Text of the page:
Whether you want to learn a new language, learn to cook, take up a musical instrument or just get more out of the books you read, it helps to know how your brain learns. While everyone learns slightly differently, we do have similarities in the way our brains take in new information, and knowing how this works can help us choose the most efficient strategies for learning new things.
You’d think the human race would have sleep down to a science by now, but many of us are still sleeping poorly (and so we need top 10 guides to getting better sleep). Part of the problem is we have outdated information and beliefs about this all-important health need. Let’s set the facts straight. Here are 10 things you might have been told about sleep but aren’t completely true.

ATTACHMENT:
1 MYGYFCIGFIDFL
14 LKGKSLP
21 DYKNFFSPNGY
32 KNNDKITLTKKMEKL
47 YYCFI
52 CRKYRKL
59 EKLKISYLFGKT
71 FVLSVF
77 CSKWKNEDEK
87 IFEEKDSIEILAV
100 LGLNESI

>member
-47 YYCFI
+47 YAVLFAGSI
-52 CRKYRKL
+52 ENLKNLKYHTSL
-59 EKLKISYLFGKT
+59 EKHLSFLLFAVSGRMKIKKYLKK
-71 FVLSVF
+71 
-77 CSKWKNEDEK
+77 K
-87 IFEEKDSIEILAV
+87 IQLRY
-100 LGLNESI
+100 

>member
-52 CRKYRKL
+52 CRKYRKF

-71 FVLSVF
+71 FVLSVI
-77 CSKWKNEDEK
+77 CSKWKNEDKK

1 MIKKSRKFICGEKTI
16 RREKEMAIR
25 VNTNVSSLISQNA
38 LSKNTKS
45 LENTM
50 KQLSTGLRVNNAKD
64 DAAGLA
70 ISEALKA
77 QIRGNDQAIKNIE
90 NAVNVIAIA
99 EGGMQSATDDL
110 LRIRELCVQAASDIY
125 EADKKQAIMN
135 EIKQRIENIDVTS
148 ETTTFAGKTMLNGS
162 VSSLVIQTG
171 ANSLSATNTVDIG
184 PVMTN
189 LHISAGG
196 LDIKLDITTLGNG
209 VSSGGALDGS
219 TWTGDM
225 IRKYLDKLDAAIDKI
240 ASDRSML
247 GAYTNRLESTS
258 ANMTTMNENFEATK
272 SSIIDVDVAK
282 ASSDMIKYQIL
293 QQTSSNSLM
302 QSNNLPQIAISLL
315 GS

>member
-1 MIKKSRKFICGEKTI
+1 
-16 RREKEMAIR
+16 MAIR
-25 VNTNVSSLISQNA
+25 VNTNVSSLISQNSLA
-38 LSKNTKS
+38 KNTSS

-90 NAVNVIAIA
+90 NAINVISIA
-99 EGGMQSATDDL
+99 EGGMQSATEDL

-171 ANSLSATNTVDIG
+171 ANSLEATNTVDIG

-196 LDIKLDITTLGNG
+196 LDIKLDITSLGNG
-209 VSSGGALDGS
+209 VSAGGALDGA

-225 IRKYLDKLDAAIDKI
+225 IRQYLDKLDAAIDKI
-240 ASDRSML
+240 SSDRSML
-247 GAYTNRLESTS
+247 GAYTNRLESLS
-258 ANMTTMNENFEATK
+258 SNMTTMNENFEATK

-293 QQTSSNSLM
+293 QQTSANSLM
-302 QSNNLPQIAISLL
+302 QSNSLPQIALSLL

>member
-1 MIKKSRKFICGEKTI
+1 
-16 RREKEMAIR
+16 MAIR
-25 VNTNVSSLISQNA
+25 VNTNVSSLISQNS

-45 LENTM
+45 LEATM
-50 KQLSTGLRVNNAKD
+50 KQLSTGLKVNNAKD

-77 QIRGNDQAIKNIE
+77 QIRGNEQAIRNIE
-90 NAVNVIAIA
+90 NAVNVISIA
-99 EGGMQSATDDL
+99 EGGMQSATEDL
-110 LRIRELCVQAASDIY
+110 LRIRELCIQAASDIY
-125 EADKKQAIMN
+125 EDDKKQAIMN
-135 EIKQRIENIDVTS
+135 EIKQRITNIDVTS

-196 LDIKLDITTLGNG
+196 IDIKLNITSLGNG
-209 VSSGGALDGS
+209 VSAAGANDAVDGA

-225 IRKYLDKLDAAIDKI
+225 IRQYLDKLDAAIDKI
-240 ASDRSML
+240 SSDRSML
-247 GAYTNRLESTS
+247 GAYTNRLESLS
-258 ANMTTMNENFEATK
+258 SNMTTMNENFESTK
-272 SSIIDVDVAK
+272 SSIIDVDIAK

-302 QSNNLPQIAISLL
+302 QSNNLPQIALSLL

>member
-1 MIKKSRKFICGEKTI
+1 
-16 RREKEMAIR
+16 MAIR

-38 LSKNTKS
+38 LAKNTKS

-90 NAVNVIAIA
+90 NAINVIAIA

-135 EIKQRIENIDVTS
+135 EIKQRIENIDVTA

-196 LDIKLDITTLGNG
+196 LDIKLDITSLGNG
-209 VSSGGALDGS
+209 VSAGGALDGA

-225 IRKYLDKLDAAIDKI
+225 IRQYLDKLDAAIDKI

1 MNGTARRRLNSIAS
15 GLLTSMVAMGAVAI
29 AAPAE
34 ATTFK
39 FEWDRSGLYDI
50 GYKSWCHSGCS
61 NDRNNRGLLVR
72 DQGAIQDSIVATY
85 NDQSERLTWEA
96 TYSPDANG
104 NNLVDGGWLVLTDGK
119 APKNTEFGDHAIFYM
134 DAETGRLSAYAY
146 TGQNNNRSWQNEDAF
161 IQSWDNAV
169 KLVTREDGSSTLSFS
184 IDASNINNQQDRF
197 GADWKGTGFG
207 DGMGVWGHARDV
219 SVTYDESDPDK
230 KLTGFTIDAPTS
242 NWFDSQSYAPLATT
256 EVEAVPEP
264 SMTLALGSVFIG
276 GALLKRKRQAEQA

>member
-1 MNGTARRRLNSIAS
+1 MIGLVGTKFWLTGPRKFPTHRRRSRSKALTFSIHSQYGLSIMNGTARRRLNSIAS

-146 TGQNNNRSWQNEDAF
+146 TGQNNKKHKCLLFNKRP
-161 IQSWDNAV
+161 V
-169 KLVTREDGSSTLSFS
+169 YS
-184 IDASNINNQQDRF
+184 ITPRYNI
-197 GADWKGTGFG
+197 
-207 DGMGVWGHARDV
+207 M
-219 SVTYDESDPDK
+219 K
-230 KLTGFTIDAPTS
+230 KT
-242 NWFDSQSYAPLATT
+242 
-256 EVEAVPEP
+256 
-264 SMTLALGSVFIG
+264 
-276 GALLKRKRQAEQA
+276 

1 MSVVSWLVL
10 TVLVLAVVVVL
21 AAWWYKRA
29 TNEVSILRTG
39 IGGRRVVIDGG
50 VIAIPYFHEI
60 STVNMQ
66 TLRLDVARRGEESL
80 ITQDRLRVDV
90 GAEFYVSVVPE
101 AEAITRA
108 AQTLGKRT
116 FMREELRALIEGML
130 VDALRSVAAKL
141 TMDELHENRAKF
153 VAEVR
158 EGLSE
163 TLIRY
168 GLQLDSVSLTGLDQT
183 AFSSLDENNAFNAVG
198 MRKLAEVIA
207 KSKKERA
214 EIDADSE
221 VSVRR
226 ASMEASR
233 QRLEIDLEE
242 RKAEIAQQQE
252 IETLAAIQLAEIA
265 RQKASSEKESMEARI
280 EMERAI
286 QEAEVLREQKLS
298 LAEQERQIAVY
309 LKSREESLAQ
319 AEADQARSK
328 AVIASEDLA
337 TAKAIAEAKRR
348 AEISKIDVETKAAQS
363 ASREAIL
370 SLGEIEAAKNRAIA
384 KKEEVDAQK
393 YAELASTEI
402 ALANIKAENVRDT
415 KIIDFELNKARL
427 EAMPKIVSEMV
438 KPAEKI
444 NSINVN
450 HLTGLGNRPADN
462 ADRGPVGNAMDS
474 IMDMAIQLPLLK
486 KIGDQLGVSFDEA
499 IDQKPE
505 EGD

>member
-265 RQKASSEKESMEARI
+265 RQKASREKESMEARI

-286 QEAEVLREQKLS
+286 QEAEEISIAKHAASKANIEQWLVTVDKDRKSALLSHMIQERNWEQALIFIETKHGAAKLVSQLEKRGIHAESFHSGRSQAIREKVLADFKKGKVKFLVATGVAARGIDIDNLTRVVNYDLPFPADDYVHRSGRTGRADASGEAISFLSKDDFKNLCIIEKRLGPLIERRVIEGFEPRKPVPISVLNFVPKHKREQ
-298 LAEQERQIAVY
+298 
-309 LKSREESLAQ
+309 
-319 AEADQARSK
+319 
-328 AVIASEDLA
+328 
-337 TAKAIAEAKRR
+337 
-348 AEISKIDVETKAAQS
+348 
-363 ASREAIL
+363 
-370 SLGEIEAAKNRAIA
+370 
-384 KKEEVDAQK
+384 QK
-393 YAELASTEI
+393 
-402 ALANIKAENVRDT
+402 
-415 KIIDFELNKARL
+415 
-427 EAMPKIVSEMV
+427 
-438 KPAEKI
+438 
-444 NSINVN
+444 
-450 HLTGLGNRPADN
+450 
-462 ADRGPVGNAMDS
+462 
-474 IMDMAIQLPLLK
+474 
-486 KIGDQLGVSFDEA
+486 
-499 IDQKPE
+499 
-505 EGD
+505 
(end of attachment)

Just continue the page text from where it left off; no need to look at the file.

Dear Lifehacker, I hear a high metabolism is good for losing weight and keeping healthy, so I try to stay active. However, I love my afternoon naps! Sometimes I’m just tired, but they keep me productive. Sleeping slows your metabolism down though. Am I undoing all my good work?
Dear Lifehacker, I am having trouble sleeping. I know the reasons for it and I am working to resolve them but my question is more about how sleep works: It is generally accepted that eight hours is a good amount of sleep to feel regenerated. Currently I am only getting around five and a half hours and this has been going on for months. Is there a benefit to just staying in bed, lights off, not doing much other than tossing and turning, generally keeping my eyes closed and NOT looking at any sort of media, electronic, print or otherwise? Does it help at all to stay in bed awake until I should be waking up, or should I get out of bed when I wake up?